Beginner’s Guide to Starting a Garden

Starting a garden is one of the most rewarding things one can do and anyone do it. From creating a cut flower garden, growing your own sustainable veg patch or planting an amazing border display, getting your hands dirty in the garden has so many benefits, but it can be difficult to know where to start.

Here are our 7 easy steps to guide you through the process of starting your own garden!

1. Make a Plan

First things first, what do you want to grow? A vegetable garden? An herb garden? A flower garden? All of the above? All are great choices but have different maintenance requirements. I’d recommend for all beginners to start small until you know what you’re getting into.

2. Pick the Perfect Spot

Your garden location, soil type, amount of sun exposure and access to water will play a big part in what plants you’ll be able to grow. Most plants, vegetables and fruit thrive in sunny spots but if you garden is shaded for most of the day, there are still plenty of plants (Hostas, Heucheras, Grasses) that can thrive in the shade. Go outside and study your outdoor space, learn about your soil type, and then research which plants would be the best fit.

3. Start the Ground Work

Get rid of the top layer covering the area you plan to plant. If you want quick results (e.g., it’s already spring and you want veggies this summer), cut it out. With a spade, cut the ground into sections to make it easier to remove, then put it on your compost pile to decompose. Now, you have your planting area ready to go!

4. Choose Your Plants

Choose your shopping style. Some gardeners like studying plant catalogues to create their shopping list, others head to the garden centre to select their plants, or you can simply shop online. The key planting seasons are Spring and Autumn, so choose your plants according to their planting times. Summer-flowering bulbs/plants should be planted in the Spring (Dahlias, Begonias, Roses) and Spring-flowering bulbs/plants should be planted in the Autumn (Tulips, Daffodils, Crocus).

5. Hydration is Key

Close care and attention is essential for young plants. Once plants establish a strong root system in the ground (usually a few weeks after planting), they tend to be less needy. After that, how often you need to water depends on your soil, humidity, and rainfall; although once a week is a good place to start.

6. Mulch for Protection

Mulching is life-saving for gardeners. Mulching your plants helps them retain moisture and keep weeds at bay. Cover the soil with a couple of inches of mulch after planting and you won’t have to water as often. Also, by preventing sunlight from hitting the soil, you’ll prevent weeds from forming in your soil.

  • For annuals: Choose a mulch that decomposes in a few months.
  • For perennials: Use a longer-lasting mulch such as bark chips.

7. Care, Grow and Enjoy!

Now that all the planting is done, now is the time to care for your garden and watch it grow.

Don’t forget to keep up with common garden jobs such as:

  • Watering plants regularly. 
  • Pull out any weeds.
  • Prune dead blooms, or leggy growth on plants/shrubs.
  • Remove garden pests (e.g. Aphids) by picking them off the plant, hosing them off with water, or spraying on an insecticidal soap.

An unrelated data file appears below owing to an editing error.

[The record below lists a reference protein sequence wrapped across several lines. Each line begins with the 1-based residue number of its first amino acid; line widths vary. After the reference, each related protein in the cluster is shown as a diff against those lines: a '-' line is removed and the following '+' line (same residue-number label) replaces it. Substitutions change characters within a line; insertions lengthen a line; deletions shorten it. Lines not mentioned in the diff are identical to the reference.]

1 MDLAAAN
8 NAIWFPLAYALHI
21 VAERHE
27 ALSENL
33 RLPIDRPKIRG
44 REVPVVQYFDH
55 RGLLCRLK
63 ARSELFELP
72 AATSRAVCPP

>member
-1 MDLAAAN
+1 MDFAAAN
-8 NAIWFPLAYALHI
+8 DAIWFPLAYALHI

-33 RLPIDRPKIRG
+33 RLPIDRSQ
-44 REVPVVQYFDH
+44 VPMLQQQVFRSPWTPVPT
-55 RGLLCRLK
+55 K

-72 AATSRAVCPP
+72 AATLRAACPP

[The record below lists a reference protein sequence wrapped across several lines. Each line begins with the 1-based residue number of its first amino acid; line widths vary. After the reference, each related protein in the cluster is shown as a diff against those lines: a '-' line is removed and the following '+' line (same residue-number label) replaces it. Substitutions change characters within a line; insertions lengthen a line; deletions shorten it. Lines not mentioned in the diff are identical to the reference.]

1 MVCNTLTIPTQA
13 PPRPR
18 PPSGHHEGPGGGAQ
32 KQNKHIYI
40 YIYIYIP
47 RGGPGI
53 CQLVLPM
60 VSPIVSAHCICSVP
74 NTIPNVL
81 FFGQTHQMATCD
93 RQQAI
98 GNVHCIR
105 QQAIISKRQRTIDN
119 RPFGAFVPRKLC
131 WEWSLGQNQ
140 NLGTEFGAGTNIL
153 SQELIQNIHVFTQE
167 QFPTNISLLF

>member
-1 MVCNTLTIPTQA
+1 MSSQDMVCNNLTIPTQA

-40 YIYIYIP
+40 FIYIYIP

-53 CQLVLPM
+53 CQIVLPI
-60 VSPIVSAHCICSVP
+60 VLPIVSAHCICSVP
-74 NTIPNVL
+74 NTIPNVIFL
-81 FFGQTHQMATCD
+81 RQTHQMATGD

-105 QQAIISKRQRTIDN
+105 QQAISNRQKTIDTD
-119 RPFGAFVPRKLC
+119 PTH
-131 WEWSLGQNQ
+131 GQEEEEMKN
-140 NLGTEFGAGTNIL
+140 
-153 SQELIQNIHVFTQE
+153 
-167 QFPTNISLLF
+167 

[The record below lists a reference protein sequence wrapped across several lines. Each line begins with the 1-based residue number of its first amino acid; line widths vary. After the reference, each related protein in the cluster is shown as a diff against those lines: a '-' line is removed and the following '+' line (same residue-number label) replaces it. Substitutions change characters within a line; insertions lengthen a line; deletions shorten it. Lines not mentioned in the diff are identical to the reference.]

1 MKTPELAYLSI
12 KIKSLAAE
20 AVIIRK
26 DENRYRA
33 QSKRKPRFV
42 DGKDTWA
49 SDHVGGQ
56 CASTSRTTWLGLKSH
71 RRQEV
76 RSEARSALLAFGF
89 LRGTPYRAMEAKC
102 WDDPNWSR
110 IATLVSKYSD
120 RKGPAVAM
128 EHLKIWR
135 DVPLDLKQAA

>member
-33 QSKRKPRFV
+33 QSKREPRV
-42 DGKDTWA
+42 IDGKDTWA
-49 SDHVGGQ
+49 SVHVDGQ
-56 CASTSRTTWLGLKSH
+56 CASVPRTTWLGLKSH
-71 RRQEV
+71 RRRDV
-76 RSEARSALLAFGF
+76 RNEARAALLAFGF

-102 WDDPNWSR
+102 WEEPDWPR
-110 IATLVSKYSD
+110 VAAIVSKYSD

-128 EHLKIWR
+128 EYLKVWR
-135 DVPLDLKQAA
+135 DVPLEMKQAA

• Support tall plants (e.g., tomatoes) with a trellis, stake or pergola.

5 Simple Steps for Growing Clematis

Available in an assortment of stunning shapes, colours and sizes, it’s no wonder why Clematis plants are so popular! Whether you prefer wall trailers or pretty potted plants, there’s a perfect Clematis out there for every garden and they even flower almost all year round.

With spring planting season upon us, it’s the perfect time to get your Clematis plants in the ground. If you’re in need of some gardening tips, follow our essential Clematis planting steps below:

1. Choose the Perfect Spot

Whether you prefer pots on the patio or planting in the border, Clematis plants can do both. Ideal for planting in the springtime, don’t forget that Clematis plants need plenty of space for adequate air flow as well as a rich, well-draining planting area. Dig the hole large enough to accommodate the plant – at least a two foot depth of soil amended with compost prior to planting.

2. Provide Proper Support

As with other climbing plants, the growing end of the vine is on a mission, always searching for something new to grab onto. When a vine can’t find anything to grab, the end stops growing and will die back. Providing the right type of support from the start helps the plant look good and grow well.

Clematis vines can break very easily. Older stems look woody but will crack if they’re bent. Young stems appear to be supple but are actually brittle. So to avoid the heartbreak of your plant flopping, make time in late spring and early summer to correct wandering stems and tie-in top-heavy growth.

3. Pruning is Key

It is tempting to plant your lovely, leggy Clematis and let it get on with it. In fact, all newly planted clematis benefit from being cut back to just above a leaf node no more than 12″ off the ground. 6″ is even better.

This first prune encourages the plant to sprout from the base and gives you a much bushier healthier plant. If you really must, let it flower, but sometime between planting and the following November, cut all clematis back hard.

4. Water well

Until they establish, Clematis are thirsty plants. They should be watered about an inch or so weekly, and more deeply during dry spells.

5. Keep an Eye on Pests

Be on the lookout for common problems that affect Clematis plant health. Clematis wilt can cause vines to suddenly collapse and die after their foliage and stems have blackened. Powdery mildew often affects plants with poor air circulation. Aphids and spider mites can be a problem as well.

🌸🌸 Now you’ve got all the key ingredients to grow a beautiful climbing Clematis! 🌸🌸